When it comes to the essential building blocks that shape our personality, self-worth is very much at the top.
How worthy we feel will affect almost every life choice we’ll ever make. It dictates which partner we choose and subsequent relationship, the type of job we get, the role we play in friendships, how competitive we are and generally how we view ourselves compared with other people. In other words, a lack of self-worth matters.
What you tell yourself matters
Curiously, low self-worth does not discriminate and is dished out quite democratically, affecting the rich as well as the poor, the shiny and the ordinary. In my job as a clinical hypnotherapist, I am lucky enough to meet many clients who have in common being wonderful, articulate, emotionally intelligent, empathetic and successful human beings, yet this does not seem to make a blind bit of difference to their mental well being. What does becomes apparent is that their inner dialogue, that internal radio station that is broadcasting within us at all times, tends to be hostile at best and brutal and cruel at worst. We certainly would not speak to anyone else that way so why do we accept internal verbal abuse from ourselves?
The insidiousness of deficient self-worth can make us feel invisible and to play small. Hiding in the wings while others shine comes naturally and may not be something that we question. After all, what we really want is to belong, feel accepted and validated – not to take centre stage. Presented with an opportunity to shine we may choose to retreat or feel intruded upon; the level of focused attention that is coming our way is simply too much. Despite what it may look like, saying no to the limelight is not an act of humility, it is a deep-seated fear of not being good enough to warrant the attention.
Taking up space
How much space we take up in the world and how authentically we speak our truth is therefore directly linked to self-worth. We all know people who naturally walk into a room and assume everyone will like them. They don’t overthink what they are going to say and they don’t post-analyse their performance nor worry about making mistakes. It is like water off a duck’s back. Envious we wonder what makes them so easy going and confident when we struggle to hold our own.
What differentiates those with a healthy dose of self-worth from those without? The answer is a well developed and accepting relationship with themselves, meaning that their view on who they are is stable and not dependent on outside validation. Like a mountain in a storm, the base goes deep and outside circumstances do not affect it’s state of mind. Storms may come and go but it remains still and rooted to the earth. So how do we get there?
Sit comfortably and take a few deep breaths. It might be a good idea to have a journal nearby in case you want to make some notes. You may also want to close your eyes as shutting down outside stimuli is very helpful when you are trying to relax.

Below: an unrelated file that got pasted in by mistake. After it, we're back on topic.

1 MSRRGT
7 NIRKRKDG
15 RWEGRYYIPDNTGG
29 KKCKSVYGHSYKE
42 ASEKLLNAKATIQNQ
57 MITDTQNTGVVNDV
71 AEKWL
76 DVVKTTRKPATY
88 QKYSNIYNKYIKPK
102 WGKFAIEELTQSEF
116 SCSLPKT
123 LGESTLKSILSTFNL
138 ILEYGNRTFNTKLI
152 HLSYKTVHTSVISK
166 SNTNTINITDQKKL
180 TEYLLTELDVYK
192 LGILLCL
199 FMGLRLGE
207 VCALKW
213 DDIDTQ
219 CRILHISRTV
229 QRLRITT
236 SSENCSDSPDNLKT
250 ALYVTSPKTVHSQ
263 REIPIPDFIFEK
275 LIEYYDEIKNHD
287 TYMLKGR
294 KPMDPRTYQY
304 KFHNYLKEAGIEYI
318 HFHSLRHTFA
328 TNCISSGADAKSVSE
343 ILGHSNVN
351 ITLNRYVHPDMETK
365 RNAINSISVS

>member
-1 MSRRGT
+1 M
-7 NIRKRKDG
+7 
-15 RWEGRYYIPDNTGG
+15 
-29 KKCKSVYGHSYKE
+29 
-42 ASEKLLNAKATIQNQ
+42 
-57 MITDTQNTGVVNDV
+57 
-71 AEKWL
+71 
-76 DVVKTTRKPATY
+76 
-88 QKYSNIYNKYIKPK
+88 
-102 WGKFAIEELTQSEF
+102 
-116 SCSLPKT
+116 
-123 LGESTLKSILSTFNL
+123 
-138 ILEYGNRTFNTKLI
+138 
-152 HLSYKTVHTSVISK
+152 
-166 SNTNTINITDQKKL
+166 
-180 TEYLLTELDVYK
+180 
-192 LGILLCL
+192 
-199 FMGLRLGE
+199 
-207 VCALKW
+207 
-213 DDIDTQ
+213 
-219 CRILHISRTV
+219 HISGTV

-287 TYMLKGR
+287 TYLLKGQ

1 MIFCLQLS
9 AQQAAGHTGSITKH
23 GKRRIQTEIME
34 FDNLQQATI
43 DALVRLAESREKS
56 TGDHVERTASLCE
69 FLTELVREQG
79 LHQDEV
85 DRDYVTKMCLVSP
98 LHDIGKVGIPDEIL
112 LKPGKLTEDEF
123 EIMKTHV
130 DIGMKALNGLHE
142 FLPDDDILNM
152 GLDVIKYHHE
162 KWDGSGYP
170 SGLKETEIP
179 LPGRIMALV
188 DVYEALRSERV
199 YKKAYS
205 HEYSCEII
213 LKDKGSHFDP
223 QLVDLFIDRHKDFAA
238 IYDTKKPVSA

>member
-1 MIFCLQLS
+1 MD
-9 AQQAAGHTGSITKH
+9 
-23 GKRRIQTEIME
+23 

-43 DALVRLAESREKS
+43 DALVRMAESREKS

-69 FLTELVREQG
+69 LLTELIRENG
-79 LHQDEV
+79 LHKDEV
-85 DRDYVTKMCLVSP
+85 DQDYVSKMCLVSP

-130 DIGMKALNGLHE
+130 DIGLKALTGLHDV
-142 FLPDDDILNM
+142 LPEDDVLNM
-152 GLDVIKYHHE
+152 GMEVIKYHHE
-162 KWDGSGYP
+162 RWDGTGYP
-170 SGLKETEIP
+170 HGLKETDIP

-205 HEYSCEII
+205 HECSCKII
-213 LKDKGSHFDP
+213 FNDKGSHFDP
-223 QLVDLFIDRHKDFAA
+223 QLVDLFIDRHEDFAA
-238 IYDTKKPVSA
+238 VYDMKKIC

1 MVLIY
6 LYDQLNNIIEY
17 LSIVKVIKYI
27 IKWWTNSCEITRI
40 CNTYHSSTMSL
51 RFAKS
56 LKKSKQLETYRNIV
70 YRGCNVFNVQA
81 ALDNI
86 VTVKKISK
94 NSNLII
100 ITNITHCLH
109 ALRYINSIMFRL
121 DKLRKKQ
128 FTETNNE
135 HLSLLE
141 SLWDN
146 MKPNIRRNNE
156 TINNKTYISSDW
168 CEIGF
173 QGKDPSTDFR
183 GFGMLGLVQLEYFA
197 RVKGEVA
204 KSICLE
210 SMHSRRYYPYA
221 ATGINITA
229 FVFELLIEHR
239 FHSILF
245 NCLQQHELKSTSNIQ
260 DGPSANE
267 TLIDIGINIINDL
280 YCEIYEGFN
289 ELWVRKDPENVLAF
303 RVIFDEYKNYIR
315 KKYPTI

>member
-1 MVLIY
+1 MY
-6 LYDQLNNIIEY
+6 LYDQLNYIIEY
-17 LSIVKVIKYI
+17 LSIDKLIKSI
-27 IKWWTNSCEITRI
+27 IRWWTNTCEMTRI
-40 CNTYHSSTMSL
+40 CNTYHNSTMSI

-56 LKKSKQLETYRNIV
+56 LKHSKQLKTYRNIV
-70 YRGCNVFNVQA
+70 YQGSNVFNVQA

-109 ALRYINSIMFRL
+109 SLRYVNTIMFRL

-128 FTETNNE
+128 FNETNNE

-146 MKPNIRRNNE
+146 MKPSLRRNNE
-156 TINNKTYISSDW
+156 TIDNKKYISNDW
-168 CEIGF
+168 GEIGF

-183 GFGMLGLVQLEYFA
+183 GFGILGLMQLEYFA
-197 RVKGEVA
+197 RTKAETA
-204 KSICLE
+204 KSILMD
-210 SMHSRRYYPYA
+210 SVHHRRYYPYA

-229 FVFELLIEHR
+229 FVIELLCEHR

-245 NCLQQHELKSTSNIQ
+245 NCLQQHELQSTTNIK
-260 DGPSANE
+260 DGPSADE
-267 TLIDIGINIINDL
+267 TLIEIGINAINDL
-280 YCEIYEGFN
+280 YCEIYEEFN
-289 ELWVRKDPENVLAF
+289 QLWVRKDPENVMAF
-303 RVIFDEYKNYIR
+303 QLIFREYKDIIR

- Think back and see if you can tune in to get a sense of who you were growing up. See if you can visualise it clearly.
- What words would you use to describe yourself back then? Did others tell you what you were like or did you have had a strong idea of who you were (shy, brave, popular, dumb etc)?
- How did you handle disappointments or setbacks? Is that different from today?
- What did you enjoy? What were you naturally good at? For what did you get positive attention?
- Was there something you did not like doing? Did you believe you were rubbish at something in particular? Do you still dislike it today?
- Imagine that you could rewrite the chapters you did not like and that kept you small. What would you change? Knowing the importance of your inner dialogue, what would you have told yourself instead? Could you start telling yourself that now? Take some time to journal about what comes up.
You are the author of your life’s work
No matter how you started out and what you were told growing up – you can change. This is good news. The past is firmly in the past, there is little you can do about that yet what thoughts you fill your mind with today will become your future. When clients become aware that they are the only person they can control and influence, things begin to change.
Letting go of outdated beliefs can feel liberating as we go about replacing the outdated circular thinking we’ve grown accustomed to. Knowing we are in charge of our beliefs can upshift and change our perspective away from limited early programming to a story that fits in with who we want to be NOW – surrounding us with people that bring out the best in us instead of the worst. This newfound freedom can give us permission to think and behave in a brand new way and what’s not to love about that?
PS. As self-worth is such an important topic I’ll be releasing a free ebook shortly so stay tuned. If you want to be notified when it is released click here.